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Forget social and mobile: Our economy needs more “white space” innovation

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What do General Motors, Intel, 3M, Johnson & Johnson, Apple, Google, Facebook and Twitter have in common? Beside being textbook American success stories, they are all torchbearers of true, groundbreaking innovation – whether it’s technology,  supply chain, business model or any combination of those. But more than that, they are all legitimate creators of new industries.

Yet when you look at the relative contribution of these companies to U.S. GDP, to U.S. employment numbers – and, especially, to perceived innovation – stark differences arise. The last three are surely the perceived leaders of innovation today and garner much more coverage from the popular media . But they are laggards when it comes to meaningful employment generation and fueling large-scale economic growth. And it’s those two factors that are critical for stimulating our economy and getting us on a path toward a more economically stable future.

I believe Silicon Valley needs to jump in and extend its innovative spirit in sectors that impact large portions of our economy and are critical to getting us out of the recession. More specifically, it needs to foster a breeding ground for white space innovation. That means ones involved in large markets; that there is differentiation based on fundamental innovation; and there is potential to reinvent established industries – or also creating new ones.

All innovation ? employment growth

Digital media marketing, the primary source of monetization for social media companies, generously adds up to $500 billion in annual revenue, and employs about five million Americans. That’s significant for sure, yet it’s a small fraction of the $15 trillion U.S. GDP. Once we subtract these high-profile companies from the equation, that leaves $14.5 trillion of the GDP, some 150 million Americans in the work force, and a vast majority of the commercial sector unaddressed.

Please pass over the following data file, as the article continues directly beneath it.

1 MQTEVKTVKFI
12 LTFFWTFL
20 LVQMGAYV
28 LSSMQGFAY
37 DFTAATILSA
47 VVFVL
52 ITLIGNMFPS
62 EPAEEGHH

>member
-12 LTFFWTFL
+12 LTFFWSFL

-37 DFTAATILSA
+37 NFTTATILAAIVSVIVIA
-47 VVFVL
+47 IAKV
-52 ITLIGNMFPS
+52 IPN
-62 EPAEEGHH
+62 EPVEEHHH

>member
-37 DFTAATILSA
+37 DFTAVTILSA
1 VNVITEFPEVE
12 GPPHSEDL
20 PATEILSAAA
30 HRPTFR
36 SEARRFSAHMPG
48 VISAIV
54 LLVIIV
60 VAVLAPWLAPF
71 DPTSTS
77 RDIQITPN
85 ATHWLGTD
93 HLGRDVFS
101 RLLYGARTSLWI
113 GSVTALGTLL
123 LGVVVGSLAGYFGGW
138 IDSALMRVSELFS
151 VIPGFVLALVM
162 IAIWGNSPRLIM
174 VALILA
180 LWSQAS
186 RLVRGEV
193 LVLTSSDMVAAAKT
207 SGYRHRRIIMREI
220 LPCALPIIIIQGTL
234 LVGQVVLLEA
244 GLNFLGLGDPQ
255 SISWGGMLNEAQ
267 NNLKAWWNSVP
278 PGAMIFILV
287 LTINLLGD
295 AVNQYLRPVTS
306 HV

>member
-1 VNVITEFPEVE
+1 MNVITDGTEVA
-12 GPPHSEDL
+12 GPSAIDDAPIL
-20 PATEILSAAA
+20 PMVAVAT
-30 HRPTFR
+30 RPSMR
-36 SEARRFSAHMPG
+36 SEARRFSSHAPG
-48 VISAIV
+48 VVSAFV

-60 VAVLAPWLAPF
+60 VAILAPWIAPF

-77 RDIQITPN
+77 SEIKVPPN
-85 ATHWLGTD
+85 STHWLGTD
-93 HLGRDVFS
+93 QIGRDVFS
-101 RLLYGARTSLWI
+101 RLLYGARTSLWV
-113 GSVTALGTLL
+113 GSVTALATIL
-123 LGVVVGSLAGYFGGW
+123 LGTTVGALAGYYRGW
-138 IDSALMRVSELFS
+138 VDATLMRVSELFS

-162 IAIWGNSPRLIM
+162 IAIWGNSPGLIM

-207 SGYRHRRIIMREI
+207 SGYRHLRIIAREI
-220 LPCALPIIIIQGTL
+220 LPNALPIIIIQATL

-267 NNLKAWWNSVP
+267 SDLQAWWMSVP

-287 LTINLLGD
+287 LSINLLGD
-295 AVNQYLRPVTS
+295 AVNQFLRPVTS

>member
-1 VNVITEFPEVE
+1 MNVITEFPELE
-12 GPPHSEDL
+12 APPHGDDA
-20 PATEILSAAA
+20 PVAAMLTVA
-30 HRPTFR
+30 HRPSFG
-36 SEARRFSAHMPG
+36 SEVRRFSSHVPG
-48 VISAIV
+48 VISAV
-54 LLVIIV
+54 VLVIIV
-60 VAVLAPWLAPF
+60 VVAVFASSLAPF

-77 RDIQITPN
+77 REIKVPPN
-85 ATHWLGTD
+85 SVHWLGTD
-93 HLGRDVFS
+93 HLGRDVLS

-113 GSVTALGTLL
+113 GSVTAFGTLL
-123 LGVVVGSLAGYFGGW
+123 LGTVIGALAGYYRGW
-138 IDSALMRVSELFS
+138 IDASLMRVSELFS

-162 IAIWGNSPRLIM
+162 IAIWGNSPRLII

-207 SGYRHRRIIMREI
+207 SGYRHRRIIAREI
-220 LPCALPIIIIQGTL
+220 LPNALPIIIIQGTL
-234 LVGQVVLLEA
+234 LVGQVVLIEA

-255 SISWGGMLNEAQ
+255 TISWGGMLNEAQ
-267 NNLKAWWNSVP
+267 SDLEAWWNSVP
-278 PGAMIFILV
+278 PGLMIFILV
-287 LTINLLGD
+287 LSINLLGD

So what about innovation in all of those other industries? Who is financing their reinvention? For the U.S. to be competitive in the rapidly morphing global economy, we need to innovate across many sectors of the economy, and not just media, social and mobile.

Economic growth comes from cross-sector

The periods of sustained economic growth in the U.S. during the 20th century – the 1920s, 1950 to 1970, and the 1990s – were all spurred or supported by broad-based innovation across many industry sectors:

  • The Roaring Twenties saw innovation and rapid growth of the automobile industry, which stimulated innovation in industries such as oil and gas, and roads and infrastructure. This also helped spur “adjacent” industries such as tourism, and helped create the first major boom in construction and energy industries.
  • Similarly, with a few exceptions, the period from around 1950 to 1970 saw a steady migration from an agriculture-based economy to industrialization, enabled for the most part by innovations in energy, transportation, pharmaceuticals, the food industry and entertainment.
  •  Finally, the ’80s and early ’90s witnessed innovations in high-tech and especially the launch of the internet, which positively impacted almost every sector of the economy.

By contrast, innovations in social media – undoubtedly the hallmark of Silicon Valley-based innovation over the past decade – impact a very small sliver of the economy. And despite high growth rates within this sliver, they simply cannot help fuel U.S. economic growth on a broader scale.

Today’s white space opportunities

According to the Bureau of Labor Statistics, two of the top three job creators through 2020 will be in healthcare and construction. In fact, juxtaposing these industries with social media and advertising, the ratio is stark: 10 jobs to one.